‘Fresh writing on the other hand, teaches the learning writer about style, graceful narration, plot development, the creation of believable characters and truth telling. A novel like The Grapes of Wrath may fill a new writer with despair and jealousy – ‘I’ll never be able to write anything like that, not if I live to be a thousand.’ But such feelings can also serve as a spur, goading the writer to work harder and aim higher. Being swept away – or being flattened, in fact – is part of a very necessary formation. You cannot hope to sweep someone else away by the force of your writing until it has been done to you.’

Well, my friends, it has been done to me by Douglas Jackson’s Caligula.  Truly a modern day great. This is not me just spouting ‘hot air’ or false praise, as his new publishing success of his new ‘baby’ Claudius, (my next read) which I believe is part of a three book deal offer, will attest. I wish him all the very best with this new venture/life, having very bravely given up his positon at the Scotsman. Keep a close eye on this author’s work if you are a true lover of really great fiction.

As shocking as it is spectacular, Douglas Jackson’s Caligula is so vivid, it is as if has witnessed everything. He writes with such mastery, that, like Rufus, you want to turn away from the horrific spectacles but are compelled to read on. I defy anyone not to be transfixed by this story that takes one through and beyond the full gamut of every human emotion. Such empathy and passion, with powerful sensuous erotic moments, intertwined with so much pathos.

Whether you know of the Rome of old or have not even the slightest interest in history, has no relevance. This book will appeal to anyone who wants a damn good read. It is, in short, a masterpiece.

Keeper of the Enchanted Pool – A journey from Maine, New England, USA to Devon, Old England, UK!


My children’s fantasy novel came as quite a surprise to me, having been more interested in writing and reading crime and thrillers. It was born in Maine, home of my hero Stephen King, in Dysarts Truck Stop.

My ex-husband and I went to live in Prince Edward Island, Canada, for a while, where he worked for a trucking company. I went out on the road with him as he could be gone for as long as eight days and he needed the company, (looking after). It was a really great experience. We travelled from the Island to many places in America and Canada. As far south as North Carolina, and west to Ontario and north to Quebec, Brrrr!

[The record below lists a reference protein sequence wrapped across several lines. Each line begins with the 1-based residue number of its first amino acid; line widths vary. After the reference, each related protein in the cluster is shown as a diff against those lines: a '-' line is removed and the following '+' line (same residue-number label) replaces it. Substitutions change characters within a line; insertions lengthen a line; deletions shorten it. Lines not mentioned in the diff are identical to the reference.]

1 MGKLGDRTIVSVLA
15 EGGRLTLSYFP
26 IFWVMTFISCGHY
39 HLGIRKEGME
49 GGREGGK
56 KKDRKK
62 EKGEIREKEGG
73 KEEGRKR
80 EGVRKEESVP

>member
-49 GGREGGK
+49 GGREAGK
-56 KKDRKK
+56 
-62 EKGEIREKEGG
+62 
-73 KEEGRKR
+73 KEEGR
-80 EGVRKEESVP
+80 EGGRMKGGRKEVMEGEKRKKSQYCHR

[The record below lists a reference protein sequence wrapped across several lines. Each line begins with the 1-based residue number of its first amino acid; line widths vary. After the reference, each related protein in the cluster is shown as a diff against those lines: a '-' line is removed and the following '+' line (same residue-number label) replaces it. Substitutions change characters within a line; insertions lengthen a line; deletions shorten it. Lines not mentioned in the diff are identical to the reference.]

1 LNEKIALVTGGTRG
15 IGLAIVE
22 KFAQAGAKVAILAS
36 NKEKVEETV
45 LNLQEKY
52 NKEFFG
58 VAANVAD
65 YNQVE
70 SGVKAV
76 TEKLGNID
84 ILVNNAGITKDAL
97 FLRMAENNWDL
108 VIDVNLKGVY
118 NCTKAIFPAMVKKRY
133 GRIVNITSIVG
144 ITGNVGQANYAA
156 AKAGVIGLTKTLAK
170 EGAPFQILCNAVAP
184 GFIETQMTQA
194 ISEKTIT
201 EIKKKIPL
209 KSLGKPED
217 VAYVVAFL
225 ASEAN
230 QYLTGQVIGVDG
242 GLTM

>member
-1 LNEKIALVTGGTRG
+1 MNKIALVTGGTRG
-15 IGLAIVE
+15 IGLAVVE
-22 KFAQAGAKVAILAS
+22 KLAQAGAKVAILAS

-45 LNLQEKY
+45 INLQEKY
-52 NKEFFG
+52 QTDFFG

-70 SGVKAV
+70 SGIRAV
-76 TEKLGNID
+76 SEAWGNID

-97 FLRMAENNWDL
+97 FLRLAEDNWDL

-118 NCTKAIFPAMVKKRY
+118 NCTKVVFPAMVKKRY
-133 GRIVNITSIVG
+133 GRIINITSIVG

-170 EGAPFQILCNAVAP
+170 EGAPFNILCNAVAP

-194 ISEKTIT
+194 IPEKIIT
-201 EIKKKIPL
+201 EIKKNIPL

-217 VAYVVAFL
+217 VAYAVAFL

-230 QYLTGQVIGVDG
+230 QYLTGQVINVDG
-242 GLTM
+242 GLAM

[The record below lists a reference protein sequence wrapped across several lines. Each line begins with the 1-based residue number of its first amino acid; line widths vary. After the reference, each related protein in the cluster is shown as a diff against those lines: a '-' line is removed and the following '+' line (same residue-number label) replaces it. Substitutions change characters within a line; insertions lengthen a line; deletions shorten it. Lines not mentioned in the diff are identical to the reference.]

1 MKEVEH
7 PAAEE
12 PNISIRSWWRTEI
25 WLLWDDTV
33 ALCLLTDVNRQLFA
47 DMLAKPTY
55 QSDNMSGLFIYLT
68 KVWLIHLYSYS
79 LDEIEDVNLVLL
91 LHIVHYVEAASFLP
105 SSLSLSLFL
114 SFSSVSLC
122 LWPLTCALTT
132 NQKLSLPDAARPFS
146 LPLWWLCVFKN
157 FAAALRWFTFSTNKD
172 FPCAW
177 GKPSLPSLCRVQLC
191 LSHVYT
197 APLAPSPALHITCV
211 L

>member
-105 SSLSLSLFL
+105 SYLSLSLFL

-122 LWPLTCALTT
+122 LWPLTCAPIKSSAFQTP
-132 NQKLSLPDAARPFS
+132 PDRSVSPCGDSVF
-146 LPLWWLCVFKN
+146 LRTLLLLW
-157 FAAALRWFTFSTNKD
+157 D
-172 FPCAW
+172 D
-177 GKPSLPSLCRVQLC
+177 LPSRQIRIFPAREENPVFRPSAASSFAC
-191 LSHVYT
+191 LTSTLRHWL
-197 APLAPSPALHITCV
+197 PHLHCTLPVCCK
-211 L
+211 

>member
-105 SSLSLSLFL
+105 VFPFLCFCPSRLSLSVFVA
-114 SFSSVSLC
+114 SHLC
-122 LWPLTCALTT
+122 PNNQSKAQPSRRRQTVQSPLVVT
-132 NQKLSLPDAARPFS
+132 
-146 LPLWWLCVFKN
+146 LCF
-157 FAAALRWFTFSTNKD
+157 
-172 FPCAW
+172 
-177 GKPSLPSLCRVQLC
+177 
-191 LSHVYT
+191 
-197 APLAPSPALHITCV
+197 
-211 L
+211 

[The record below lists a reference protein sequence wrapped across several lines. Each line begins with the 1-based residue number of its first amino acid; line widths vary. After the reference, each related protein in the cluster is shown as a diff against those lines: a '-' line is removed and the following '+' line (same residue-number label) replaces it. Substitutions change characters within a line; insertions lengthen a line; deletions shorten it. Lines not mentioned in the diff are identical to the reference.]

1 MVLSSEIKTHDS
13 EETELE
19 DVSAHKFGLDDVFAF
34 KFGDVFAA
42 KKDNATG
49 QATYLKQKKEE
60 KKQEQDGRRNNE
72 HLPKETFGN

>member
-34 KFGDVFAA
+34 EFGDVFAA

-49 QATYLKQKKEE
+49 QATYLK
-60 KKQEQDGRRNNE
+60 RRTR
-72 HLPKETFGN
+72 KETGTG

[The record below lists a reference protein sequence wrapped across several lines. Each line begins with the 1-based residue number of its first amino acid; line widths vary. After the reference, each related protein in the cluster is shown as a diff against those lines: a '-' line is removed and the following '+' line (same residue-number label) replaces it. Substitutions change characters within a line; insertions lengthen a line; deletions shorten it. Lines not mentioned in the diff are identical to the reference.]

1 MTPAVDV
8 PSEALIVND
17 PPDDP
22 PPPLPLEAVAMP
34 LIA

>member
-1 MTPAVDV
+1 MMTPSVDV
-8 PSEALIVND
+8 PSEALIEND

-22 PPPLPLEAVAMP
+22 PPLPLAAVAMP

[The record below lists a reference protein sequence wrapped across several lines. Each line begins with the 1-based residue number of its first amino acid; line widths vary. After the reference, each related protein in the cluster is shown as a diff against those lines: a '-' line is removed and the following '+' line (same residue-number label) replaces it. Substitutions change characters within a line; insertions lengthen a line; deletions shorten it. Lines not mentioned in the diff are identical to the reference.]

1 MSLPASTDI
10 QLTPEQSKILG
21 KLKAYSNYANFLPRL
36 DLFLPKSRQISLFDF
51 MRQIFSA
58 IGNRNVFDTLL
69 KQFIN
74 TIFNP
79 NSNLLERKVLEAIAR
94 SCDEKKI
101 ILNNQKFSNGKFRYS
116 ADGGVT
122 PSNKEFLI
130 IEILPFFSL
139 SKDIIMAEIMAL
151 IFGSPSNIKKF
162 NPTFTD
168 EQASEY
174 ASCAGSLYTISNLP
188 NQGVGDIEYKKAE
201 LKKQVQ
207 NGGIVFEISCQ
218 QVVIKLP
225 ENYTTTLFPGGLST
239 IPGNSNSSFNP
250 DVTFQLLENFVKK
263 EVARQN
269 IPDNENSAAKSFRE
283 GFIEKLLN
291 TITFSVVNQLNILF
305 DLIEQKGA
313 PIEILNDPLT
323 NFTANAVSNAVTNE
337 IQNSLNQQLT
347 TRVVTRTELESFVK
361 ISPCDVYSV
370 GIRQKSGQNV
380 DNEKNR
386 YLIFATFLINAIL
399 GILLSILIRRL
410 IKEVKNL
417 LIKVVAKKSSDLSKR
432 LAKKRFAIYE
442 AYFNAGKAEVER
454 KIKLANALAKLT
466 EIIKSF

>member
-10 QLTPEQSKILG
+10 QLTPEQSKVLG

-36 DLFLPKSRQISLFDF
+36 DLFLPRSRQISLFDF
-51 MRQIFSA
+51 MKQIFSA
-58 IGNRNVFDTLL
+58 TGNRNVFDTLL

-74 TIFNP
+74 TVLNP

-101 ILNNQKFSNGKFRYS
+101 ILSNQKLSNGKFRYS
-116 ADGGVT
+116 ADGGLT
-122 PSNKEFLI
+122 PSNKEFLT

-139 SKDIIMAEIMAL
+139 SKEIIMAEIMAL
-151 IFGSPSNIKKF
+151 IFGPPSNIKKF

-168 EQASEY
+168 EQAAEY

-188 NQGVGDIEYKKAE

The most thrilling sight for me, was seeing the Amish in Pennsylvania. They stood by the side of the road complete with long hair and beards, black clothes and straw hats, men that is, no women about. We even saw them in their horse drawn buggies.

So, back to my children’s book and the truck stop. I… had a dream… I did honest, and when I woke up I wrote as much as I could remember. I then began to start writing a few ideas in my notebook and transferring them to my laptop when we stopped. Before I knew it, I had a 16,000 word story that was growing fast and almost completely out of my control. The characters had taken over! This was a first for me, I had read that it can happen in Stephen Kings, On Writing, (a very amusing and informative must read for aspiring writers), but thus far it hadn’t happened to me. Things happened I didn’t plan. It was a very weird but satisfying feeling.

I finished writing the last few pages in England, a complete 45,000 word children’s story. I did leave it alone to ‘prove’ for a while whilst I carried on with other work. When I did read through it again, it was so weird. ‘Did I write this?’ I couldn’t remember writing much of it. Such a strange experience. I then did what I considered to be a thorough redraft. Then sent it out to various agents and a couple of publishers, with a firm ‘No’, response from all.

The one good thing that came out of it was a referral to YouWriteOn.Com from Chicken House. I didn’t look at their website straight away, more’s the pity, as I was wallowing in self pity about my poor rejected baby. It was a couple of months later that I was going through my little pile of rejects that I read the letter from Chicken House again, and thought I’d take a look at YWO. That was a big turning point in my writing career. Lottie – my pet name for Keeper of the Enchanted Pool– was praised, ripped to shreds, criticised, lambasted in every way and loved. It was a metamorphic journey that has turned my very rough draft into what I, and many other think, is a lovely book for children.

But for the help of all the reviewers on, my book would probably still be ‘unpublishable rubbish’, as one unsolicited reviewer told me at the start.

Yes, it was hard work getting the textblock and cover ready to send to the printer. I learned many new things, postscript files, pre-flight checks, distilling etc. Using my printer, Lightning Source’s template for my book cover. It’s a wonder I had any hair left! But, although I didn’t get much sleep and my nerves went through the grinder, I can actually say that I loved every minute of it.

My daughter, Emma Hogan, BA, did a sterling job on a picture for the cover for me. It was as much stress for her, too, as she knows how important the cover is.

Keeper of the Enchanted Pool is published by Arts Council sponsored and Legend Press.



Rugby player’s debut novel, exciting as Johnny Wilkinson’s World Cup win!


Excitement and intrigue from beginning to end. Steevan Glover takes the reader through a page turning, ‘edge of the seat’ gripping novel.

Once I started to read The Frog and the Scorpion, I had to force myself to stop reading to get to sleep. I completed it in three nights and the story and brilliant end, left such an impression that I will always remember it. Every page is compelling. Steevan has created a believable tale of dramatic gangland characters and innocent people caught up in their world. Or are they really that naive? Read it yourself and find out. I guarantee you will not be disappointed.